Exotic species are associated with a variety of impacts on biodiversity, but it is unclear whether impacts of exotic specks differ from those of native species with similar growth forms or native species invading disturbed sites. We compared presence and abundance of native and exotic invaders with changes in wetland plant species diversity over a 28-year period by re-surveying 22 ponds to identify factors correlated with observed changes. We also compared communities found within dense patches of native and exotic emergent species with similar habits. Within patches, we found no categorical diversity differences between areas dominated by native or exotic emergent species. At the pond scale, the cover of the exotic grass Phragmites australis best predicted change in diversity and evenness over time, likely owing to its significant increase in coverage over the study period. These changes in diversity and evenness were strongest in younger, less successionally-advanced ponds. Changes associated with cover of P. australis in these ponds were not consistent with expected diversity decreases, but instead with a dampening of diversity gains, such that the least-invaded ponds increased in diversity the most over the study period. There were more mixed effects on evenness, ranging from a reduction in evenness gains to actual losses of evenness in the ponds with highest invader cover. In this wetland complex, the habit, origin and invasiveness of species contribute to diversity responses in a scale- and context-dependent fashion. Future efforts to preserve diversity should focus on preventing the arrival and spread of invaders that have the potential to cover large areas at high densities, regardless of their origin. Future studies should also investigate more thoroughly how changes in diversity associated with species invasions are impacted by other ongoing ecosystem changes.
  • Resolving "orphaned" non-specific structures using machine learning and natural language processing methods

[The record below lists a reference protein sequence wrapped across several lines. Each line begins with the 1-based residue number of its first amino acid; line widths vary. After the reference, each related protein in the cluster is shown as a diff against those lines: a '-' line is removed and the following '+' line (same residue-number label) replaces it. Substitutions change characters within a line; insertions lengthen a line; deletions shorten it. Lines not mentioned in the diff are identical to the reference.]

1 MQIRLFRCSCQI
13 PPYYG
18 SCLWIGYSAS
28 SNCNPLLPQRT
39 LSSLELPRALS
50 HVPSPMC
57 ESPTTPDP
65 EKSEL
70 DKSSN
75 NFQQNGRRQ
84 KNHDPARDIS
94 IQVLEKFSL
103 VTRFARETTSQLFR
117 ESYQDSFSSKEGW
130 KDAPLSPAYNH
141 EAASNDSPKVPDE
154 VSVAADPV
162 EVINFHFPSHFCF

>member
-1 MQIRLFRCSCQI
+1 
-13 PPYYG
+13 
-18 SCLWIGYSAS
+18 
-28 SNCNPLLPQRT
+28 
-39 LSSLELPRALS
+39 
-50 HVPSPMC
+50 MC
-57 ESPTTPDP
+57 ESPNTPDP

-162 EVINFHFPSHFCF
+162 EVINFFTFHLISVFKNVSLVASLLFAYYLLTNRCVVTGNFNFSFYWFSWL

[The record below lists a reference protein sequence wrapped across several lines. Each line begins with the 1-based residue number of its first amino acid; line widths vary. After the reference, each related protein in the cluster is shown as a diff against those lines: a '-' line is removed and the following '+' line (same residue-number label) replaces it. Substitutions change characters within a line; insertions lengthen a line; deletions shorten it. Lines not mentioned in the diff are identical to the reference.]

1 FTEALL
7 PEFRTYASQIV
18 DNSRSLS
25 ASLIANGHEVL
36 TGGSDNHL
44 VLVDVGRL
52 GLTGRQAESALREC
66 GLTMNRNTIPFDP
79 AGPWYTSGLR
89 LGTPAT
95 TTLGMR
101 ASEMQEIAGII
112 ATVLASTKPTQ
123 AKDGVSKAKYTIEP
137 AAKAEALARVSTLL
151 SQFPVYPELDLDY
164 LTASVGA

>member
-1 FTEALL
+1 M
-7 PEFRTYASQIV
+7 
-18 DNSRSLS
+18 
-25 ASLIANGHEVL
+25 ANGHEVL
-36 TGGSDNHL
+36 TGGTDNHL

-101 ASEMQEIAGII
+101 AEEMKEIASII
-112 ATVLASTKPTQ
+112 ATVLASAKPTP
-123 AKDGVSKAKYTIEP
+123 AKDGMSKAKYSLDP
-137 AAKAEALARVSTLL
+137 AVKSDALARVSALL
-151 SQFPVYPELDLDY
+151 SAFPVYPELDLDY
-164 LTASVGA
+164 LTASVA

Xu, Dongfang; Chong, Steven S; Rodenhausen, Thomas; Cui, Hong; Univ Arizona (PENSOFT PUBL, 2018-08-10)
    Scholarly publications of biodiversity literature contain a vast amount of information in human readable format. The detailed morphological descriptions in these publications contain rich information that can be extracted to facilitate analysis and computational biology research. However, the idiosyncrasies of morphological descriptions still pose a number of challenges to machines. In this work, we demonstrate the use of two different approaches to resolve meronym (i.e. part-of) relations between anatomical parts and their anchor organs, including a syntactic rule-based approach and a SVM-based (support vector machine) method. Both methods made use of domain ontologies. We compared the two approaches with two other baseline methods and the evaluation results show the syntactic methods (92.1% F1 score) outperformed the SVM methods (80.7% F1 score) and the part-of ontologies were valuable knowledge sources for the task. It is notable that the mistakes made by the two approaches rarely overlapped. Additional tests will be conducted on the development version of the Explorer of Taxon Concepts toolkit before we make the functionality publicly available. Meanwhile, we will further investigate and leverage the complementary nature of the two approaches to further drive down the error rate, as in practical application, even a 1% error rate could lead to hundreds of errors.